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Pure Appl. Chem. Vol. 73, No. 12, pp. 1979-1991 (2001)

Pure and Applied Chemistry

Vol. 73, Issue 12

Direct electrochemistry of redox proteins or enzymes at various film electrodes and their possible applications in monitoring some pollutants*

Naifei Hu

Department of Chemistry, Beijing Normal University, Beijing 100875, China

Abstract: Water-insoluble films modified on the surface of solid electrodes may provide a unique microenvironment for electron transfer of some redox proteins or enzymes. The film materials can be two-tail surfactants, or composites of polyion-surfactant or clay-surfactant. Both surfactant and composite films cast on surface of electrodes are self-assembled into an ordered multibilayer structure, which is very similar to the bilayer structure of biological membrane. Amphiphilic polymers can also be used for making films. Incorporated heme proteins such as myoglobin (Mb), hemoglobin (Hb), or horseradish peroxidase (HRP) in these films demonstrated reversible voltammetry. Studies of direct electrochemistry of these proteins in various films by our group are reviewed in this paper. The protein films may provide a good model for study of electron transfer process in biological systems. The electrocatalytic properties of the protein films may also be applied to monitor some pollutant substrates.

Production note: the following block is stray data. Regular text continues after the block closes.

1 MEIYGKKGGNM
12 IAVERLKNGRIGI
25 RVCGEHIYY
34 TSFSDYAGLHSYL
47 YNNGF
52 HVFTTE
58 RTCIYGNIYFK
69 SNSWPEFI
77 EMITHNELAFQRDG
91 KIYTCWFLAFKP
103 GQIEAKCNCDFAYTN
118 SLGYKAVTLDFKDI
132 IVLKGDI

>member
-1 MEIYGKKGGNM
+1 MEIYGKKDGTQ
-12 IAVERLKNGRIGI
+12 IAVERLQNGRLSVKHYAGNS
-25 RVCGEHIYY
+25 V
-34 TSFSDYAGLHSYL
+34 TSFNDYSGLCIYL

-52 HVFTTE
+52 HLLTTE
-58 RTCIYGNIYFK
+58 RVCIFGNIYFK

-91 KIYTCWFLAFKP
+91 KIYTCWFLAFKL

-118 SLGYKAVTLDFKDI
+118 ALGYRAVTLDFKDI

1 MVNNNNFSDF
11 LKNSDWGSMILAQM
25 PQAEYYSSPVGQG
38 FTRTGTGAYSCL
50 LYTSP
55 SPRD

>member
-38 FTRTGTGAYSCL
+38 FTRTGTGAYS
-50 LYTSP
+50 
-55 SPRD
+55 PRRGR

* An issue of reviews and research papers based on presentations made at the IUPAC/ICSU Workshop on Electrochemistry and Interfacial Chemistry in Environmental Clean-up and Green Chemical Processes, Coimbra, Portugal, 6-7 April, 2001.
** Corresponding author.
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